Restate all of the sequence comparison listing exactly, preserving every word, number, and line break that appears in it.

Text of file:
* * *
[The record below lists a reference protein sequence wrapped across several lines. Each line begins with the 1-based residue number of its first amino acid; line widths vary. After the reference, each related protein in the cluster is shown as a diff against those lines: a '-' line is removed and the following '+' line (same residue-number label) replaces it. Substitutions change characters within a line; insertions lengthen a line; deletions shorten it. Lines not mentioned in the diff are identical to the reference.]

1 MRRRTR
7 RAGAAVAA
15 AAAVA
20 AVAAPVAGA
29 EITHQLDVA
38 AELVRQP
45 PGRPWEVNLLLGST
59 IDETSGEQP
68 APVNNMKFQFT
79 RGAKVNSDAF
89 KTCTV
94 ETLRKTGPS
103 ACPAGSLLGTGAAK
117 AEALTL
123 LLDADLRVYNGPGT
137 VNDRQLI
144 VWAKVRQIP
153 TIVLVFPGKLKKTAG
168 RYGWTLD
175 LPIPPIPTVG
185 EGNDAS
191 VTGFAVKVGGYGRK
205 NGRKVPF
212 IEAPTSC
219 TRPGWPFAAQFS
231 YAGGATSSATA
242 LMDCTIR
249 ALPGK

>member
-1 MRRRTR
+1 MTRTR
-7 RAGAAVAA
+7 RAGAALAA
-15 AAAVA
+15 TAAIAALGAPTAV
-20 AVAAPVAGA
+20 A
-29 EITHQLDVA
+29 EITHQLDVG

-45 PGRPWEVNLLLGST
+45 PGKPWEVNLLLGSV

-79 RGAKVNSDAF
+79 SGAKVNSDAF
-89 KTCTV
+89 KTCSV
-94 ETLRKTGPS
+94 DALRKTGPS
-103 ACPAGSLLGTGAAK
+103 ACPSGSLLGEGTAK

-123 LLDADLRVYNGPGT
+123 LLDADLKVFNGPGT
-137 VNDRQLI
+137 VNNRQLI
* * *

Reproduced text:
[The record below lists a reference protein sequence wrapped across several lines. Each line begins with the 1-based residue number of its first amino acid; line widths vary. After the reference, each related protein in the cluster is shown as a diff against those lines: a '-' line is removed and the following '+' line (same residue-number label) replaces it. Substitutions change characters within a line; insertions lengthen a line; deletions shorten it. Lines not mentioned in the diff are identical to the reference.]

1 MRRRTR
7 RAGAAVAA
15 AAAVA
20 AVAAPVAGA
29 EITHQLDVA
38 AELVRQP
45 PGRPWEVNLLLGST
59 IDETSGEQP
68 APVNNMKFQFT
79 RGAKVNSDAF
89 KTCTV
94 ETLRKTGPS
103 ACPAGSLLGTGAAK
117 AEALTL
123 LLDADLRVYNGPGT
137 VNDRQLI
144 VWAKVRQIP
153 TIVLVFPGKLKKTAG
168 RYGWTLD
175 LPIPPIPTVG
185 EGNDAS
191 VTGFAVKVGGYGRK
205 NGRKVPF
212 IEAPTSC
219 TRPGWPFAAQFS
231 YAGGATSSATA
242 LMDCTIR
249 ALPGK

>member
-1 MRRRTR
+1 MTRTR
-7 RAGAAVAA
+7 RAGAALAA
-15 AAAVA
+15 TAAIAALGAPTAV
-20 AVAAPVAGA
+20 A
-29 EITHQLDVA
+29 EITHQLDVG

-45 PGRPWEVNLLLGST
+45 PGKPWEVNLLLGSV

-79 RGAKVNSDAF
+79 SGAKVNSDAF
-89 KTCTV
+89 KTCSV
-94 ETLRKTGPS
+94 DALRKTGPS
-103 ACPAGSLLGTGAAK
+103 ACPSGSLLGEGTAK

-123 LLDADLRVYNGPGT
+123 LLDADLKVFNGPGT
-137 VNDRQLI
+137 VNNRQLI